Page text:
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United States Court of Appeals, Third Circuit.

DOMINION DEVELOPMENT GROUP, LLC v. Cindy BEYERLEIN; Boenning & Scattergood Dominion Development Group, LLC; Dominion Development Group Derivatively on behalf of Flagstaff Resort Land Holdings, Ltd., Appellants

No. 17-3391

Decided: May 24, 2019

Before: SMITH, Chief Judge, McKEE and FISHER, Circuit Judges. Marcia Phillips, Esq., Philadelphia, PA, for Plaintiff-Appellant David L. Fuchs, Esq., Robert O. Lampl, Esq., Robert O Lampl & Associates, Pittsburgh, PA, Philip D. Lauer, Esq., Monahan Law Office, Easton, PA, for Defendant-Appellee Cindy Beyerlein Emily H. Edmunds, Esq., Saul Ewing Arnstein & Lehr, Harrisburg, PA, Patrick F. Nugent, Esq., John F. Stoviak, Esq., Saul Ewing Arnstein & Lehr, Philadelphia, PA, for Defendant-Appellee Boenning & Scattergood


Appellant Dominion Development Group, LLC appeals the District Court's order granting Appellees’ motion to enforce a settlement. Dominion argues the District Court erred in two ways: (1) by binding it to the settlement and (2) by enforcing the settlement when it lacked subject matter jurisdiction. Dominion also argues that the underlying case should be reinstated. Because the District Court lacked subject matter jurisdiction to enforce the settlement, we will vacate and remand.


Through its principal, Larry Masi, Dominion sued Appellees alleging improper interference with its ability to secure financing for a business development project. Discovery ensued for two years and a settlement conference was eventually held in the Middle District of Pennsylvania on October 21, 2016. Masi appeared on behalf of Dominion, along with his attorneys. Appellees Cindy Beyerlein and Boenning & Scattergood were also represented by counsel at the conference.

After over four hours of discussion and settlement negotiations, the parties orally agreed to settle the action, and the District Court dismissed the case subject to possible reinstatement within 60 days upon good cause shown by any party. The Court's order was dated October 21, 2016 and read in full:

After a lengthy settlement conference, the parties have come to an agreement to resolve and settle. IT IS ORDERED THAT this action be dismissed without costs and with prejudice to the right of either party upon good cause shown, to apply for reinstatement of the action within sixty (60) days of the date of this order if settlement has not been consummated.1

On December 21, 2016, Boenning filed a motion to enforce the settlement reached on October 21st and impose sanctions. Dominion filed a brief in opposition in which it argued that counsel did not have express authority to settle the matter. The Court held a hearing on the motion on July 17, 2017.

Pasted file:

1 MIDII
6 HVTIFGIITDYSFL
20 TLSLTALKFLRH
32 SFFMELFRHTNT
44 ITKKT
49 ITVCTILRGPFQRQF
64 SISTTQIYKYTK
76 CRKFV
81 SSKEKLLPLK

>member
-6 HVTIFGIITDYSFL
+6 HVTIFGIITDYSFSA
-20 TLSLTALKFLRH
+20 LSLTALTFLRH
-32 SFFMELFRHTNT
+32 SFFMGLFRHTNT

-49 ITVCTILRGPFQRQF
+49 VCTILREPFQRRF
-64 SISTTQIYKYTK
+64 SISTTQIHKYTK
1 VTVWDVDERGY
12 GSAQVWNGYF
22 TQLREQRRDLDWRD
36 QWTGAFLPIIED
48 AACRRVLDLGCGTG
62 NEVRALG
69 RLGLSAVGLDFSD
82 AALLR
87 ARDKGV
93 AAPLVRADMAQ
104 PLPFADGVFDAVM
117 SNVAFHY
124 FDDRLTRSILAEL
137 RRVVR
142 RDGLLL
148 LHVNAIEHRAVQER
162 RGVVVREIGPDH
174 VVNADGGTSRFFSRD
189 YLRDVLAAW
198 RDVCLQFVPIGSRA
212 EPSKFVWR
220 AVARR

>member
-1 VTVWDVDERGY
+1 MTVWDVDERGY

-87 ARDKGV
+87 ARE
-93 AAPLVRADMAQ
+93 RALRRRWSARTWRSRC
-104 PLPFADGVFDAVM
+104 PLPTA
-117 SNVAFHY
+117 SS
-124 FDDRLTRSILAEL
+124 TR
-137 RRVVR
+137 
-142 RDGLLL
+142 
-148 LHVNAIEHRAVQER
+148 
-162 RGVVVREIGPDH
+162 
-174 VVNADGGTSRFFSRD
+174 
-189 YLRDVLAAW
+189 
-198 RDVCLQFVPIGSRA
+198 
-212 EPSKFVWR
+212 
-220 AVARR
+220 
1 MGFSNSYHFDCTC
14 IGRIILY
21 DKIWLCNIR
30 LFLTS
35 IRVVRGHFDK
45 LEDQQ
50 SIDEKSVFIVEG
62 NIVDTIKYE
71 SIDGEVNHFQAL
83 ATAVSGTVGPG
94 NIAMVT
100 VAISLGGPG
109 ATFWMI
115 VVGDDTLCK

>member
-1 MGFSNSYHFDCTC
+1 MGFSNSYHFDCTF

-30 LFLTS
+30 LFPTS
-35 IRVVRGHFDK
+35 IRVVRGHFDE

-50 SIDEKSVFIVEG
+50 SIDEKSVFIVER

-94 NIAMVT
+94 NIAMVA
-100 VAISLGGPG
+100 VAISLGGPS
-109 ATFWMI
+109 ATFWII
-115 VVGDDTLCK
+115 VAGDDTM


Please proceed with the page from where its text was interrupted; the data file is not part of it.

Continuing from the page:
In the District Court, neither the parties nor the Court raised the issue of the Court's subject matter jurisdiction to hear the motion. Accordingly, jurisdiction was never addressed. Nevertheless, in its September 28, 2017 order, the Court granted Boenning's motion to enforce the settlement and denied the request for sanctions against Dominion, Masi, and his current counsel. That order is the basis of this appeal.2


We review the District Court's subject matter jurisdiction de novo.3 The Supreme Court has held that when a “district court dismisses an action pursuant to a settlement agreement, that court lacks jurisdiction to enforce that settlement agreement unless the obligation of the parties to comply with the settlement agreement is made part of the dismissal order or there is an independent basis for exercising jurisdiction.”4 Neither ground for jurisdiction exists here.

The District Court's October 21, 2016 dismissal order did not make the terms of the settlement agreement part of the order and therefore, the Court did not have jurisdiction to later enforce the agreement.5 Additionally, there is no independent basis for exercising jurisdiction.

Boenning argues that the District Court “retained subject matter jurisdiction to enforce the settlement agreement” through its factual finding that the parties agreed to settle the case.6 The dismissal order, however, did not contain a “separate provision (such as a provision ‘retaining jurisdiction’ over the settlement agreement)” and a factual finding is not a provision retaining jurisdiction.7 Furthermore, a “judge's mere awareness and approval of the terms of [a] settlement agreement do not suffice” to give the District Court retained jurisdiction to enforce the agreement.8